On a tree-lined street in north central Detroit stands a brick two-family house renovated to the highest standards of energy efficiency from a state of burned-out disrepair.
Home to the HOPE Village Revitalization offices and neighborhood center, the house serves as a model of the type of transformation the community development corporation is bringing to the neighborhood.
Executive Director Debbie Fisher, who has been with HOPE Village Revitalization since its start in 2002, shares how the community-controlled organization works toward its vision of a sustainable, equitable, healthy neighborhood with a high quality of life for all.
Introduce us to HOPE Village Revitalization and the neighborhood you serve.
We work at the intersection of people and places, with three major focal points for achieving our goals.
One is fresh, local food access. We believe this is important to both a healthy community and to building entrepreneurship in the community. So we host a farmers market for 16 weeks of the year.
The second focal point is sustainable, affordable housing through energy efficiency.
We’ve worked with over 100 residents in the last three years to install high-efficiency furnaces, high-efficiency water heaters, insulation, infiltration reduction, and improvements like those.
We do minor home repairs through a Michigan State Housing Development Authority neighborhood enhancement program grant.
We are also working on opportunities for the neighborhood to move into the clean energy economy through solar on rooftops and moving toward electrification.
The third focal area is building a green and healthy community. We work on this area through a number of health initiatives. We have a walk-in wellness clinic and a community health advocate who connects adults and children to health resources. We also work to remove blight and advocate about neighborhood infrastructure issues.
Can you tell us about a project you worked on with the University of Michigan (U-M)?
Through the Ginsberg Center, Semester in Detroit, and the Undergraduate Research Opportunity Program, we’ve had wonderful students who have worked with us on probably seven different projects. Most recently, we had students help us put together our new webpage.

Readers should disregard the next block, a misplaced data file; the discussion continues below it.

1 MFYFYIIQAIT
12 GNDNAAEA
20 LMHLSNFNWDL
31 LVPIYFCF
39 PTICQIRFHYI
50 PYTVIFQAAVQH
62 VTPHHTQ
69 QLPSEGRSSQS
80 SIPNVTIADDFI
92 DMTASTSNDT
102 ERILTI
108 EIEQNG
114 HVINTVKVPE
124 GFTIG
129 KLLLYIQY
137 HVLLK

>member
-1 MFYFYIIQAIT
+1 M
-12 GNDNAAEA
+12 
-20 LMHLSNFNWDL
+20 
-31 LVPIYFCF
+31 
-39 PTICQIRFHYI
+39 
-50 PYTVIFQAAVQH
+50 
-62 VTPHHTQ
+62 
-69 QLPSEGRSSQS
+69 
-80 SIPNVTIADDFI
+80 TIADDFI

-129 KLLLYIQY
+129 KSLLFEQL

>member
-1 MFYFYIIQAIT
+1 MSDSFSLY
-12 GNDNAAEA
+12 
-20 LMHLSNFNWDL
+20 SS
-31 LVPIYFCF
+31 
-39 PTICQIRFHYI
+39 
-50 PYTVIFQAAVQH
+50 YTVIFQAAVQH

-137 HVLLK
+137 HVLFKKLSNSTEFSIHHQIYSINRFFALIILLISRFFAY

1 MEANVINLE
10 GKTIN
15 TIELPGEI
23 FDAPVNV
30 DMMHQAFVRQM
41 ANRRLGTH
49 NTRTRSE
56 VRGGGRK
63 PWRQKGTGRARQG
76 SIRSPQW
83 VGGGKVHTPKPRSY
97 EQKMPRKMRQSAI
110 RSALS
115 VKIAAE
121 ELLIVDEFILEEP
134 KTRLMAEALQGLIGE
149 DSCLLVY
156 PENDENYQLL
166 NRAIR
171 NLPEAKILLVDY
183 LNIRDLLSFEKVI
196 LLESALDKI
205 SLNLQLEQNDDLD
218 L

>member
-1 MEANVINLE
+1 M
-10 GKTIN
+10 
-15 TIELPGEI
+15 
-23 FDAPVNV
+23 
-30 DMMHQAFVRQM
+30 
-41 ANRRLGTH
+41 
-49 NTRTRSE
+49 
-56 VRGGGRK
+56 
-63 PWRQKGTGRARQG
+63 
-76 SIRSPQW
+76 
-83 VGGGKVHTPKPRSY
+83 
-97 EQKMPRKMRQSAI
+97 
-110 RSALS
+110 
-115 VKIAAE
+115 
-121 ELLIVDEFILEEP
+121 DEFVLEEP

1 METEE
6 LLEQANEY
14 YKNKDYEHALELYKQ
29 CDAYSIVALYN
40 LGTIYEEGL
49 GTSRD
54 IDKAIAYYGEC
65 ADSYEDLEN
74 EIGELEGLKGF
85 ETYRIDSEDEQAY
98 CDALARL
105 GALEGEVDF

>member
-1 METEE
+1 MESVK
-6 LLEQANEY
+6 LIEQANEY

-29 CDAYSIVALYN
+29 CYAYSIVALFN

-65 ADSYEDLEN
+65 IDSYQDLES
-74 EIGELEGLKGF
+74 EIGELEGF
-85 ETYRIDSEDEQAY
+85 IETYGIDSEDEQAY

It speaks of our work in a really robust way. A couple of students have started to help us put together “neighborhood stories” talking to people in the neighborhood to understand how they got to where they are and what their plans are for the future.
We’ve seen a significant increase in our website traffic, and we’ve had people contact us through the website who didn’t know we existed before and want to volunteer and help with our mission in other ways.
Through Poverty Solutions, we’ve been working with a coalition to champion the Child Tax Credit and the Earned Income Tax Credit. We’ve had at least 30 neighborhood residents connect to resources through that effort.
One person who didn’t know she was eligible for the Child Tax Credit and couldn’t figure out how to navigate the process connected with our neighborhood resource navigator and applied for two years’ worth of credits she hadn’t received.
She got more than $17,000 for her family. She was ecstatic that she would be able to get her car fixed, and she had a long list of things she would be able to do that she wouldn’t have been able to do otherwise.
What have you found most valuable about your partnerships with U-M?
U-M brings a range of resources that we don’t otherwise have access to. It’s a big research university and there are lots of people working on different aspects of problems. We don’t have the bandwidth to do the research ourselves, so that’s helpful.
We’ve made connections with other entities and institutions through the Poverty Solutions Child Tax Credit project. We’ve had a wide range of committed, passionate, very intelligent U-M students who are willing to use their time and talents to help our neighborhood and our mission. That’s priceless.
What advice would you give to other organizations interested in partnering with the university?
U-M seems like it’s a multifaceted organization. There are so many different departments and centers, and you’re never going to know the full scope of what’s available.
Connecting with folks who are like-minded there – like Ray Wang from UROP, Craig Regester from Semester in Detroit, the Ginsberg Center, and the Graham Sustainability Institute with the Dow fellows – who can help you navigate the process and the different opportunities, that’s helpful.
You do have to invest time in the partnership. Meeting each week with the students who are helping us has been important.
Photos courtesy of Lauren Slagter. Featured photo shows the HOPE Village farmers market.
This article was written by Lauren Slagter and originally appeared on the University of Michigan website. Reprinted here by permission.